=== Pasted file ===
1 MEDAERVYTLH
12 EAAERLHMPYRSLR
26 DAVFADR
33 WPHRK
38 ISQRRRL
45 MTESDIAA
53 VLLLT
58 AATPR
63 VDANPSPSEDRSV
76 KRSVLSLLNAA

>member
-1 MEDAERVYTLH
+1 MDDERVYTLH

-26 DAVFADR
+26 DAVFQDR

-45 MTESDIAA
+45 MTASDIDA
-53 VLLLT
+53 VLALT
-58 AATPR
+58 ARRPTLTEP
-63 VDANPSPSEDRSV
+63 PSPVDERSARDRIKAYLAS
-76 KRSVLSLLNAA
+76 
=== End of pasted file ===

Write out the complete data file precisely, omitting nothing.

1 MEDAERVYTLH
12 EAAERLHMPYRSLR
26 DAVFADR
33 WPHRK
38 ISQRRRL
45 MTESDIAA
53 VLLLT
58 AATPR
63 VDANPSPSEDRSV
76 KRSVLSLLNAA

>member
-1 MEDAERVYTLH
+1 MDDERVYTLH

-26 DAVFADR
+26 DAVFQDR

-45 MTESDIAA
+45 MTASDIDA
-53 VLLLT
+53 VLALT
-58 AATPR
+58 ARRPTLTEP
-63 VDANPSPSEDRSV
+63 PSPVDERSARDRIKAYLAS
-76 KRSVLSLLNAA
+76 